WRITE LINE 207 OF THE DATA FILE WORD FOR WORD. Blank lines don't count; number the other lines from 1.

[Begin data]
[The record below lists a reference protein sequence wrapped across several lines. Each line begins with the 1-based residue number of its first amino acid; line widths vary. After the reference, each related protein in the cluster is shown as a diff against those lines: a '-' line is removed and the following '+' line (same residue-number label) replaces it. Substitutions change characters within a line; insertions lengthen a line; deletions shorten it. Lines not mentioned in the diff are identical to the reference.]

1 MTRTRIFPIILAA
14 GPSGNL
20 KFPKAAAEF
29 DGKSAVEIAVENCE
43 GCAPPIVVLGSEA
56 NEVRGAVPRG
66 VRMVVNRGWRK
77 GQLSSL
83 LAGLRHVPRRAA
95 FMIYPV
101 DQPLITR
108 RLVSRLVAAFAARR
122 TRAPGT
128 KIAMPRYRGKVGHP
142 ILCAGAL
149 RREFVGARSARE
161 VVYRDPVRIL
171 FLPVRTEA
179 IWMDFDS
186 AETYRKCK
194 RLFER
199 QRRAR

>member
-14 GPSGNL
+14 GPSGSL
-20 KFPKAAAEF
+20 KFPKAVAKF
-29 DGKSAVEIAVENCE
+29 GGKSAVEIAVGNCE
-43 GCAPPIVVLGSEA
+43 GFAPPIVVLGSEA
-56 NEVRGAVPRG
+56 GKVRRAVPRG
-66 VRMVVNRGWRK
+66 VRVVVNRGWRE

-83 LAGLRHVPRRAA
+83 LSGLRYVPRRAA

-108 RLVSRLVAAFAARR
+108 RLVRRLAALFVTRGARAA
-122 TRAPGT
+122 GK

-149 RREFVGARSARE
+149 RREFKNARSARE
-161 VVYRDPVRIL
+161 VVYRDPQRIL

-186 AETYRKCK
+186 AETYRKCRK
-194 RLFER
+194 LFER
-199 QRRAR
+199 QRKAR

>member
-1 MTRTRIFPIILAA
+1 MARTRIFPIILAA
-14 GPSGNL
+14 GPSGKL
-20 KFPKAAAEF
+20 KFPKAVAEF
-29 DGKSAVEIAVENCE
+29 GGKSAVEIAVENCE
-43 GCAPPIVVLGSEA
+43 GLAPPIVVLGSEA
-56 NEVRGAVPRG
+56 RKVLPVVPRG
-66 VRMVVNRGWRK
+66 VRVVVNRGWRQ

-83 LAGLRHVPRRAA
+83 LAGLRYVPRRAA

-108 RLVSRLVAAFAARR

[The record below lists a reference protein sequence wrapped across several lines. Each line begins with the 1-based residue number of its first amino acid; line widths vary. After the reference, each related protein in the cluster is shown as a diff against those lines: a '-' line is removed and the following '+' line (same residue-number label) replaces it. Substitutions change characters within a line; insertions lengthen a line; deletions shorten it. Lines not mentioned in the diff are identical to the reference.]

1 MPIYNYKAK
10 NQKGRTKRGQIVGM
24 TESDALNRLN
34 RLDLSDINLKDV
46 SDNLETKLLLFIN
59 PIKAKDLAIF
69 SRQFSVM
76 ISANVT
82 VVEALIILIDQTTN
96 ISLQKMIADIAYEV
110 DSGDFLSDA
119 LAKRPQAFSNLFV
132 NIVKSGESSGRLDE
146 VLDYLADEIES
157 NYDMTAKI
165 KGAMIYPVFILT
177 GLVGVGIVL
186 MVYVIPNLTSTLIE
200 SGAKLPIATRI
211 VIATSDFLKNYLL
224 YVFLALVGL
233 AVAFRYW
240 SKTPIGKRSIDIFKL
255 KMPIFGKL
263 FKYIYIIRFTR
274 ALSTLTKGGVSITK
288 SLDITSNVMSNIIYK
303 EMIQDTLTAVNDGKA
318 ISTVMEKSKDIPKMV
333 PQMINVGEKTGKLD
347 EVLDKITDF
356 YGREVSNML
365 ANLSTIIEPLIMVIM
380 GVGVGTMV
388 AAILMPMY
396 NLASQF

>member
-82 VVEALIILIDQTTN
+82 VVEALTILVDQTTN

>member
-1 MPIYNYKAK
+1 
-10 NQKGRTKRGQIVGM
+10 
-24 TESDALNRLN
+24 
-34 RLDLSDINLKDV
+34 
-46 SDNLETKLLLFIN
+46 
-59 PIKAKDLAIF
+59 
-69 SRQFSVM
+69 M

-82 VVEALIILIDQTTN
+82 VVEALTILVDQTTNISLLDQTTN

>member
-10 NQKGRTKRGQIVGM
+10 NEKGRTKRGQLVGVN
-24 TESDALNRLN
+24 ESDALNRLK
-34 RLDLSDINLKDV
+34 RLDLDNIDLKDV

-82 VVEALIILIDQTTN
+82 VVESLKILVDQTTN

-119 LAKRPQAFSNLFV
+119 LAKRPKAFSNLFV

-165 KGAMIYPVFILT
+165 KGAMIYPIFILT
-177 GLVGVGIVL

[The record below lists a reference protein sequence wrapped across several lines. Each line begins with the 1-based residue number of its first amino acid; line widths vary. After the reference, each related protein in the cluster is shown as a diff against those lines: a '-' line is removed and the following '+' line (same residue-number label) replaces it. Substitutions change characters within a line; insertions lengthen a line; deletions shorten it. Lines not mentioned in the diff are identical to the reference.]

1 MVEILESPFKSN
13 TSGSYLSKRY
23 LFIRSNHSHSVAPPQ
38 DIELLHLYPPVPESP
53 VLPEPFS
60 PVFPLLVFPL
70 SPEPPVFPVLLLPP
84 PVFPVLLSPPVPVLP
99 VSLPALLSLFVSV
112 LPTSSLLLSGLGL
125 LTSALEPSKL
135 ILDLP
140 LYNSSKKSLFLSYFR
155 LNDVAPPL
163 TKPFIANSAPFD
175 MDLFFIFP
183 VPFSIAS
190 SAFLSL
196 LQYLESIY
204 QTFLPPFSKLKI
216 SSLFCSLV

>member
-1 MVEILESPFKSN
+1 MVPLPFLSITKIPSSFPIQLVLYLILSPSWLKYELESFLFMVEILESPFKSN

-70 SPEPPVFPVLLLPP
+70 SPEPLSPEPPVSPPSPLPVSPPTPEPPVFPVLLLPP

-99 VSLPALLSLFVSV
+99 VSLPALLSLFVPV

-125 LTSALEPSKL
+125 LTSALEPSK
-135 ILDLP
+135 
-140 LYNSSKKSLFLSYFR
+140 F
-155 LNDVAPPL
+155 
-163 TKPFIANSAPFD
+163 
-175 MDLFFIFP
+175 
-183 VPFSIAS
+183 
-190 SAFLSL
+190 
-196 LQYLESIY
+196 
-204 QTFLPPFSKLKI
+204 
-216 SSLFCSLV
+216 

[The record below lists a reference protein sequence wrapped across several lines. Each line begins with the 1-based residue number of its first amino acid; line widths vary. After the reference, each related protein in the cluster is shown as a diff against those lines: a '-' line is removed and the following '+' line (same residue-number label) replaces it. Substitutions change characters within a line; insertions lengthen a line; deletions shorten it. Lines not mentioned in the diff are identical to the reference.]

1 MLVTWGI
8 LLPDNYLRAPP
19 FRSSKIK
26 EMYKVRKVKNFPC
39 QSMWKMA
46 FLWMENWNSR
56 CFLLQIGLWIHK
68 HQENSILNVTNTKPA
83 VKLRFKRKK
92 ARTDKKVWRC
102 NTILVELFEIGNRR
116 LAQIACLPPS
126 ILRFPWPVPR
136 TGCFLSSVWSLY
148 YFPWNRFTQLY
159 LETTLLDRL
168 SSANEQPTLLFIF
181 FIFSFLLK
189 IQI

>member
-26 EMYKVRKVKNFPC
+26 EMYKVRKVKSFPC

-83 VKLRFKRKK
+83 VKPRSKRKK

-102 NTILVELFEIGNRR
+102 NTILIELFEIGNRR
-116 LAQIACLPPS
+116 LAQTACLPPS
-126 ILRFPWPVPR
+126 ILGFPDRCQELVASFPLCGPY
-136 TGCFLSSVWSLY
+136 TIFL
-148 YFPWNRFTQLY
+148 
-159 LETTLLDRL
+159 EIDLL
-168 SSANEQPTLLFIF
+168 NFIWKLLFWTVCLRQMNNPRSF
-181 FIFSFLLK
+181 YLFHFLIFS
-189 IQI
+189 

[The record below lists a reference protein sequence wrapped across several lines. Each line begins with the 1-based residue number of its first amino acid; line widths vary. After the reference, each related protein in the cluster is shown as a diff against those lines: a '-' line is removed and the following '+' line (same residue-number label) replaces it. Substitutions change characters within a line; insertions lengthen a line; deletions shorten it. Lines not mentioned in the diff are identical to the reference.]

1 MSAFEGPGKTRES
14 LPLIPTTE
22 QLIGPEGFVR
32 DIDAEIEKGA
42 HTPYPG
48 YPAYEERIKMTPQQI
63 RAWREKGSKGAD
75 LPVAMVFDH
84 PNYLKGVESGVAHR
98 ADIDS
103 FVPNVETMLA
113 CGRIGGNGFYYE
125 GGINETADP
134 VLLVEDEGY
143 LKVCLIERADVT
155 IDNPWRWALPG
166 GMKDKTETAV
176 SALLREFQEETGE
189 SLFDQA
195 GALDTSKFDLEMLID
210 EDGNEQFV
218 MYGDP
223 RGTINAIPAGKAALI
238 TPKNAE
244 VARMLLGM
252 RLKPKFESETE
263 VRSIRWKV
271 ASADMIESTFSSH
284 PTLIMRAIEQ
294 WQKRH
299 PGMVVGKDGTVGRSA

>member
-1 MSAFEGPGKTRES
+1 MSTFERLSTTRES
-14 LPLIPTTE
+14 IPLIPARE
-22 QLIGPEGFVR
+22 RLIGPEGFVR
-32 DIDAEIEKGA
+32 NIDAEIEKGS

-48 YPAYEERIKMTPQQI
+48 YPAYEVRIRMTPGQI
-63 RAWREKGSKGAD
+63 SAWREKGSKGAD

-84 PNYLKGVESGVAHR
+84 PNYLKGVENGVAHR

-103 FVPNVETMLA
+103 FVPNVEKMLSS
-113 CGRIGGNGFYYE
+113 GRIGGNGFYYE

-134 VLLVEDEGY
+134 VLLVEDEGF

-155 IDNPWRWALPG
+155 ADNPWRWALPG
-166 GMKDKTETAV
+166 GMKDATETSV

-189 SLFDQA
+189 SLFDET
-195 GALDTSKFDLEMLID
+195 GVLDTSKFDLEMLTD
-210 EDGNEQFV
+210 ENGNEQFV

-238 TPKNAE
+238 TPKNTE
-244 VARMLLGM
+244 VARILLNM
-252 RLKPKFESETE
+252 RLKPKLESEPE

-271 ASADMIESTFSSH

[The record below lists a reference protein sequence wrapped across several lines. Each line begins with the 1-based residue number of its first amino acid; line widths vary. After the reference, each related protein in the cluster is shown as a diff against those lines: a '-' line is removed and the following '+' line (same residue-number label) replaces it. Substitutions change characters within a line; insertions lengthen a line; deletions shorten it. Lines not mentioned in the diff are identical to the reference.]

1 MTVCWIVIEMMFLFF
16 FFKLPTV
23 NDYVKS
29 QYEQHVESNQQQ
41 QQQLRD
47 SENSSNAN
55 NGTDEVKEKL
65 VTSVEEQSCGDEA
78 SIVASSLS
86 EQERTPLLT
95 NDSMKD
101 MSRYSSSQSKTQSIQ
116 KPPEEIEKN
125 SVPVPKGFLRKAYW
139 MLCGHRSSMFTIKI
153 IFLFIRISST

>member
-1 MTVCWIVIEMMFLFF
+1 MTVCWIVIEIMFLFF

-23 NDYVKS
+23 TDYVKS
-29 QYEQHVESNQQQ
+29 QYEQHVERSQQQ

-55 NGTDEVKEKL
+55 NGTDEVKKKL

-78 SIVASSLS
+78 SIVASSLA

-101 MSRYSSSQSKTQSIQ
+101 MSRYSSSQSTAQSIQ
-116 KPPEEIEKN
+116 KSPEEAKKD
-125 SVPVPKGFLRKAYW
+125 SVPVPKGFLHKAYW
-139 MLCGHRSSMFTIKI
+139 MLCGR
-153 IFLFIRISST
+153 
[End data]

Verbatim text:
136 TGCFLSSVWSLY